In her paper The Metamorphosis and Sabotage of Canada, Connie Fogal writes “This union is planned, directed, organized and coordinated by unelected, unaccountable people of the military/industrial complex with a few academic apologists thrown in for good measure. It is being facilitated by all three elected governments. This is the same military/industrial complex that General Eisenhower warned against. This group is creating a despotic regime for the pursuit of their interest (rapacious greed and power) which is diametrically opposed to the needs and interests of the citizens in all three countries. Their plan is to make all of North America their power base acting in their interest only.”

Fogal doesn’t mince words on the elites’ end game for Canada. “It is the end of a nation. It is the end of decisions by ourselves over ourselves. It is a reduction of our standard of living: a decline of the middle class, an increase in poverty, homelessness and destruction of our social safety net. It is the militarization of the country. It is the creation of a police state.”

Extremist rhetoric from a fringe commentator? Whatever the overall nature of the game, it’s undeniable that over the past two decades, an alphabet soup of organizations and agreements have smoothed the path for Canada’s absorption into a single North American bloc, with public policy largely dictated by nonelected officials.

The Canadian Council of Chief Executives is the nation’s premier business association, composed of the top executives of 150 leading Canadian firms. Formed in 1976, the CCCE promulgated the development of the Canada-United States Free Trade Agreement, and of the subsequent North American Free Trade Agreement. Concerned that fortress America might retreat within its own borders after 9/11, disrupting Canada-US trade, the organization successfully pressured Ottawa to bring Canadian military and security policies in line with those of the US. A “common security perimeter” serves interests that are not just economic. The CCCE’s petitioning had the enthusiastic endorsement of the military lobby.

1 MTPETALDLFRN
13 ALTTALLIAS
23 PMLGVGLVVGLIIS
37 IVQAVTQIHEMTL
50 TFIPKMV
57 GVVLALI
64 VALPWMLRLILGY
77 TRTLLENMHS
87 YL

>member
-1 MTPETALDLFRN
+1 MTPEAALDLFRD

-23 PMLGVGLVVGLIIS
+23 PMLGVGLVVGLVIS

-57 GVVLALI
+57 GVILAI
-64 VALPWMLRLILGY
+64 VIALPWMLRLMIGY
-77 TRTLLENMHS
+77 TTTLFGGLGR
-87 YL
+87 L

According to Michael Chossudovsky, another piece of bureaucratic DNA for Canada’s militaristic mutation came with the formation of the Bi-National Planning Group. Accountable neither to the US Congress nor the Canadian Parliament, the BPG’s role transcended electoral governance, and as the name suggests, the BPG had members in both countries. The organization’s role was to negotiate Canada’s entry into the US Northern Command (Northcom). Its work now largely completed, BPG expired this spring and Canada is now positioned to sign on with Northcom.

Michel Chossusdovsky writes that “Canada’s participation in the Bilateral Planning Group and hence the Northern Command implies Canada’s acceptance not only of Star Wars, but of the entire US war agenda, requiring significant hikes in Canada’s defence spending. The latter are intended to fuel the military-industrial complex. Canada’s defence contractors are supportive of this process.”

One should not think of this as a partisan issue, or a phenomenon brought into being solely by the famously American-friendly Harper government. The federal Liberals have danced to this tune for some time, and the cross-border tango of mutual interests remains the same, even if the political venues have changed. It’s true that Prime Minister Chretien offered resistance to the more extreme aspects of this wheeling and dealing, as did Paul Martin (ie refusing to join in Star Wars and the war in Iraq), but it also appears the leaders’ public antiwar stance proved incompatible with the overall pursuit of economic and military ties with the US.

The Independent Task Force for North America, organized by the business elites of the US, Mexico and Canada, was lead by Canada’s own former Liberal deputy prime minister, John Manley. Last spring, Manley’s task force released its Trinational Call for a North American Economic and Security Community by 2010. A united continental bloc will share a common approach to trade, energy, immigration, law enforcement and security.